END OF WATCH: April 26, 1974
Cleveland Police Department
Officers often said William Shapiro was born to be a policeman.
Bill grew up in a law enforcement family and was quite proud of his father, who was a career Federal Bureau of Investigation Agent. Bill started his law-enforcement career as a civilian employee for the Federal Bureau of Investigation. Wanting stability for his wife and children, Bill opted for the Cleveland Police Department over an out-of-town transfer by the F.B.I.
After assignments in the Third and Fifth Police Districts, Bill was transferred to the Task Force which specialized in the apprehension of violent criminals. Bill’s conversational skills and quick wit proved to be assets when, on several occasions, he was able to talk armed, barricaded offenders into peacefully surrendering. It was Bill’s sense of humor that endeared him to all of his fellow officers. Just talking to Bill could pick up your spirits when you felt down.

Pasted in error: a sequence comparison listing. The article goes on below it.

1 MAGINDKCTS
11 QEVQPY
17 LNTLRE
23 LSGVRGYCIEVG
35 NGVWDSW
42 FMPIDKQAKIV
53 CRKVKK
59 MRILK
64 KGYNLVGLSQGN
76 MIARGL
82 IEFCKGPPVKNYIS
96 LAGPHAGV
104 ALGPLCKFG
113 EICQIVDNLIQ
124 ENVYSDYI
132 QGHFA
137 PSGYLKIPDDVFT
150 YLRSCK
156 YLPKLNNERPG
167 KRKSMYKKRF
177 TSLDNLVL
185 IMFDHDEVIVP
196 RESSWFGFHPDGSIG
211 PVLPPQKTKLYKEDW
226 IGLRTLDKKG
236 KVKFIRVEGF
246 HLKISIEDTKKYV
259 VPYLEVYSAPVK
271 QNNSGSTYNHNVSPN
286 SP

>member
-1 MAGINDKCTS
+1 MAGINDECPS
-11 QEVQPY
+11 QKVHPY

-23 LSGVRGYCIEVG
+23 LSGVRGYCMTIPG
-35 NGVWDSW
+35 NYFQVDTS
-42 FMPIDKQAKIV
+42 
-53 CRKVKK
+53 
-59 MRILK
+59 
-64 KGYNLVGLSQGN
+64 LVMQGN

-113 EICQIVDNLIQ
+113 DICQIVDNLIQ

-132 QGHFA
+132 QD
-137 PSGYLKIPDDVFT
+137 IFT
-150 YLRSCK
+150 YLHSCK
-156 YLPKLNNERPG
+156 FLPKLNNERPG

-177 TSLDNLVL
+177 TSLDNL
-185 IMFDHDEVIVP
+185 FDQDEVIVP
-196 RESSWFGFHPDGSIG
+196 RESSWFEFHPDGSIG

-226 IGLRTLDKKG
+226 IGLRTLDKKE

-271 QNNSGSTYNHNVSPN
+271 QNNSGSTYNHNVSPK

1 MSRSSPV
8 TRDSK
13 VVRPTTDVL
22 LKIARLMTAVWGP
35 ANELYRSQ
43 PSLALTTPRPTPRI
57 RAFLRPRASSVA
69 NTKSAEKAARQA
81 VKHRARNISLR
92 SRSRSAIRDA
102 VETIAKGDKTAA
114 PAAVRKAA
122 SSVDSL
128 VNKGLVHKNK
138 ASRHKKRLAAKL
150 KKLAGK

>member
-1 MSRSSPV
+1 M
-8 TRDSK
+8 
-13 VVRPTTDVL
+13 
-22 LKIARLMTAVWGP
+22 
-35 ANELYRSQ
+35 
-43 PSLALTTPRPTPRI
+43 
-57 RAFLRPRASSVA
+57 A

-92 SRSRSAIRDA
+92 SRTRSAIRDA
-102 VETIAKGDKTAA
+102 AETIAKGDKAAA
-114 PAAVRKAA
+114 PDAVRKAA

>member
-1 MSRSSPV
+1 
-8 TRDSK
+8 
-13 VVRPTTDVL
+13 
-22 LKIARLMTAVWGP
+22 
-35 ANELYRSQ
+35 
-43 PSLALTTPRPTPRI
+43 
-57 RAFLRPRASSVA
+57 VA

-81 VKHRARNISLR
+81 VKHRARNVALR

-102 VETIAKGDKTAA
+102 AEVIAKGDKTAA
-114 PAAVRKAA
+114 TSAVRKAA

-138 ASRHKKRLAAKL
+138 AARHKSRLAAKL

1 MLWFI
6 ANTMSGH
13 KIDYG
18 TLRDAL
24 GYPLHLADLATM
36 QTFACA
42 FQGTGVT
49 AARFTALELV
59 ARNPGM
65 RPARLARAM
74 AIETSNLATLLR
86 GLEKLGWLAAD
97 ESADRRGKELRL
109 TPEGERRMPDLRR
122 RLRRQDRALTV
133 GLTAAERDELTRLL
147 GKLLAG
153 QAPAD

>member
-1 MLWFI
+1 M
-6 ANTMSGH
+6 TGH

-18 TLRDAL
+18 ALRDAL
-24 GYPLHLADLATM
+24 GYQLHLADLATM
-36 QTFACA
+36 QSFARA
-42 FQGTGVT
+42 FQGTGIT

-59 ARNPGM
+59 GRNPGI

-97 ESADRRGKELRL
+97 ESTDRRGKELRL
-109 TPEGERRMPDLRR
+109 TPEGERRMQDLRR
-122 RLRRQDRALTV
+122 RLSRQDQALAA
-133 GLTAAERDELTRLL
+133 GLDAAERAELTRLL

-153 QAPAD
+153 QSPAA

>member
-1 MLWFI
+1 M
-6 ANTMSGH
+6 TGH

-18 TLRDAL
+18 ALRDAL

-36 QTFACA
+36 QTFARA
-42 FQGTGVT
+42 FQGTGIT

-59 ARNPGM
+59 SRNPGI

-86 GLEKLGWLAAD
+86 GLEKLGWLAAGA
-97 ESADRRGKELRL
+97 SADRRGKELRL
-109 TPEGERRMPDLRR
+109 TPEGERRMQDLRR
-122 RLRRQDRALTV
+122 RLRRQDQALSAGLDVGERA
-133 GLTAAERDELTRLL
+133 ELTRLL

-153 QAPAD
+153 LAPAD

April 26, 1974, was a warm spring day. Bill Shapiro was teamed up with his permanent partner, Bill Salupo. The two officers received a call of a male shooting at passing cars on Fairhill Road.
The suspect was spotted running behind some bushes in the vicinity of the Baldwin Reservoir. Officer Salupo signaled Officer Shapiro of the suspect’s presence. A shot was heard and Shapiro called to his partner. Patrolman William Shapiro was mortally wounded in the neck by a shotgun blast.
A massive search was undertaken. Cleveland Police Sergeant Chuck Depenti and Officer Andy Faitz arrested Anthony Roden for the murder of William Shapiro.
Roden was declared legally insane and confined to a state mental institution.
William Shapiro’s name is inscribed on the National Law Enforcement Officers Memorial Wall, Washington, D.C. panel 44, west wall, line 17.
By Capt. Mike Dugan, Cleveland Police Dept.